Guest Writer Charly Cox on Writing, Serial Killers, and the Infamous Belle Gunness


The truth of the matter is, I’ve always been stupendously fascinated by serial killers. How did they get that way? What makes them tick? Is there any hint of compassionate humanity in them?

Guest author CHARLY COX, whose thriller All His Pretty Girls releases with Hera Books this week, talks writing process, plot inspirations, and the story behind that terrifying serial killer stalking the pages of her ‘unputdownable’ debut.

Like so many writers, one of the first questions I’m asked is: How do you come up with your ideas? The answer is: I’m not really sure. I might see someone strolling down the street, and my mind will take on a life of its own. Then I suddenly find myself inventing a story about that person (Book 3), or I might hear something on the news as I’m making dinner (Book 2).

Before I know it, I’m racing to jot down all my thoughts, and quite frequently, begin the outline of a novel. If I’m not already working on another story, I may even stick with it to the end of a rough draft. But sometimes I’ll only take it so far before I file it away under ‘To Be Written Later.’

I have a ton of ‘To Be Written Laters.’

And while the genesis for All His Pretty Girls came to me when I took my Jeep Grand Cherokee in for a tune up, the truth of the matter is, I’ve always been stupendously fascinated with the topic of serial killers: How did they get that way? What makes them tick? Is there any hint of compassionate humanity in them?

It’s the whole nature versus nurture dilemma that intrigues me. I can see both sides of that argument, and All His Pretty Girls covers the full spectrum.

Maybe this odd fascination stemmed from my younger days when Jason and Freddy and Michael were deliciously frightening — For the record, I absolutely refuse to watch scary movies anymore, much to the sadness of my husband who loves them. I’m much too wimpy these days, and if I did decide to watch, then I’d have to sleep with ALL the lights on, and I’d have to lie so close to my husband he wouldn’t have a bit of wiggle room, and that’s if I even allowed him to sleep at all…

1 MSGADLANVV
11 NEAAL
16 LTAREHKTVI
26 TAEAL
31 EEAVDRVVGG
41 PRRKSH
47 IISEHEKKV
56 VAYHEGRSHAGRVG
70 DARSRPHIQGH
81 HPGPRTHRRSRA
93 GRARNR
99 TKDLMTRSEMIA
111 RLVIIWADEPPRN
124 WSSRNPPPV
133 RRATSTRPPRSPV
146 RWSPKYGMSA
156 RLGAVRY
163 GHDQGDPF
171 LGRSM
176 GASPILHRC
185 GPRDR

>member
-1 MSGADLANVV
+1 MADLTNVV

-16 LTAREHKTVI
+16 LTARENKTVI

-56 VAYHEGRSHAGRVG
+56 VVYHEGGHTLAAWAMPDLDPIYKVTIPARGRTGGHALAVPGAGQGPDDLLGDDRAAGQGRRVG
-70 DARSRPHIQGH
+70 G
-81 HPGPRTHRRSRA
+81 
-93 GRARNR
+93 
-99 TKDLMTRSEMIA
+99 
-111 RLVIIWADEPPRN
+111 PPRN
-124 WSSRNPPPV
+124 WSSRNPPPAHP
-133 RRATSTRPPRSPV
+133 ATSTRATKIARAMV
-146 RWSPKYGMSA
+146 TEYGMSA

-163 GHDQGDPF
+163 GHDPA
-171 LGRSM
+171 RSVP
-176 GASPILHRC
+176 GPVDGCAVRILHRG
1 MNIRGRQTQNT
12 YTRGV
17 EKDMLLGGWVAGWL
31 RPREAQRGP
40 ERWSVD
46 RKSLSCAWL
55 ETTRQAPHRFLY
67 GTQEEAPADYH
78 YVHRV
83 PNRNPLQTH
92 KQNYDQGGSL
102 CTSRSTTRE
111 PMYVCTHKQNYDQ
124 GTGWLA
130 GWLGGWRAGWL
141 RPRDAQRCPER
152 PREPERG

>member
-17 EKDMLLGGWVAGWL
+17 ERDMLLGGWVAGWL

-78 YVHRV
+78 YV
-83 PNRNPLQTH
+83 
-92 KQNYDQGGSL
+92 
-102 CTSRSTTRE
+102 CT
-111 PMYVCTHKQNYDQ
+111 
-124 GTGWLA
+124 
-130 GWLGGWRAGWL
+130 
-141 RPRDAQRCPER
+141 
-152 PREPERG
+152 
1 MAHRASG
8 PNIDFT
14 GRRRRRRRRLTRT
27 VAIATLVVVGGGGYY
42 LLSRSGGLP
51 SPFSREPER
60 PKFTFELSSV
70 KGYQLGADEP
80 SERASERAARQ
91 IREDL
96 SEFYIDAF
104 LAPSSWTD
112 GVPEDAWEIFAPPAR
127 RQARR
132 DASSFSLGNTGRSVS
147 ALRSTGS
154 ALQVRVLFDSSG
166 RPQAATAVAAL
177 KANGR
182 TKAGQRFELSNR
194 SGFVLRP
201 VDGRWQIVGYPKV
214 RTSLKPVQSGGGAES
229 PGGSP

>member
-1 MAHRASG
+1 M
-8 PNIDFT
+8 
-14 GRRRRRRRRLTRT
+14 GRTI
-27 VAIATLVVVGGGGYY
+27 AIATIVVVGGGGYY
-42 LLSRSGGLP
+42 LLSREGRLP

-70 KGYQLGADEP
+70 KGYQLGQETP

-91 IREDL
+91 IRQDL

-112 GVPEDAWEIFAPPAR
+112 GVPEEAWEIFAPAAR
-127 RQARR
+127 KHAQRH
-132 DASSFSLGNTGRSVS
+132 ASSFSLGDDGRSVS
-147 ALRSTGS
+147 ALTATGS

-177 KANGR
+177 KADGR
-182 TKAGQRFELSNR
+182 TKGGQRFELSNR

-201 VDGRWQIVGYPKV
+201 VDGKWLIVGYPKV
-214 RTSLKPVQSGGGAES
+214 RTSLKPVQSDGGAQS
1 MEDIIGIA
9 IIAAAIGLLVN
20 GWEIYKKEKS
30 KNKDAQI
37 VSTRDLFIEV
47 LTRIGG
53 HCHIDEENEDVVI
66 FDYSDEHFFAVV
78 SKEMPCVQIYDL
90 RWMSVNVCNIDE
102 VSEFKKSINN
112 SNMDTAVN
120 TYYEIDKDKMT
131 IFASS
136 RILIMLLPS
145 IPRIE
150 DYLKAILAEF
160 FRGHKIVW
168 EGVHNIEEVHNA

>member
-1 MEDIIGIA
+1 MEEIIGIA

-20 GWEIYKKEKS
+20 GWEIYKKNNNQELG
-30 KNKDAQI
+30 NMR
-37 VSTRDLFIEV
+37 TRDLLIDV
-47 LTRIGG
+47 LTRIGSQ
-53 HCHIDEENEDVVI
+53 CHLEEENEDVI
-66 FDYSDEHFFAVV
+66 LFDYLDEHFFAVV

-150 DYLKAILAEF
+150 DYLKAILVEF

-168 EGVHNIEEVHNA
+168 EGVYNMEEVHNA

But I digress. I was saying my fascination might’ve come from watching scary movies. OR maybe it all began because of Belle Gunness.

Who exactly is Belle Gunness? Allow me to enlighten you.

Belle Gunness was born in 1859 and lived and later died (allegedly) in my small hometown of LaPorte, Indiana. More importantly, she was one of the first female serial killers our country is aware of.

She was a greedy woman who killed her husbands and even some of her own children for the insurance money. And when that wasn’t enough, she began luring men in from afar by placing ads in the papers. These men would then arrive on her doorstep, sign over their life savings to her (I know—not smart), and then, yep, you guessed it—mysteriously end up dead.

All in all, Gunness was believed to have murdered at least forty people. When it was eventually discovered what she was doing, investigators moved in only to find her house burned to the ground. Inside were the charred remains of who authorities believed to be Belle Gunness and those of three of her children.

I say believed because the person found was supposedly taller than Belle, but also because rumor has it that she escaped to California where, later, very similar suspicious deaths began to occur. The woman responsible for the California deaths fit Gunness’s general description and was arrested, but before authorities from LaPorte County could arrive, she died, leaving open a mystery that has yet to be solved.

But back to how this may have been where my fascination with serial killers began. Belle’s hunting and burial grounds happened to be located right across the street from where I grew up. In fact, one of my childhood friends lived in a house built on top of where all those bodies were discovered. And in case you’re wondering, yes, I did stay the night in that house, more than once. Creepy, I know.

However, during my sleepovers, I’d never even heard of Belle or the heinous crimes she’d been accused of. Which is probably a good thing because my friend and I enjoyed swapping scary ghost stories. And if I had known of Belle’s existence then, I’m a million percent positive I never would’ve been able to sleep a wink in that place. As it was, it was easy enough to convince our ten-year-old selves that ghosts inhabited the residence, floating all around us.

Anyway, it wasn’t until years later that I finally learned about Belle, and to be honest, I don’t even remember the how or why of it all. And really, I’m just guessing this is where my fascination into the mindset of serial killers began. More importantly, my heart aches for their victims—the ones whose lives they’ve taken, as well as the ones they’ve left alive—the families and friends of those who fell into the path of such sick and twisted individuals.

And that’s what lies at the heart of All His Pretty Girls. If you haven’t read it, I hope you will. If you have, I hope this article gives you a little insight into the way my brain worked as I wrote the story.

Until next time,

Charly Cox


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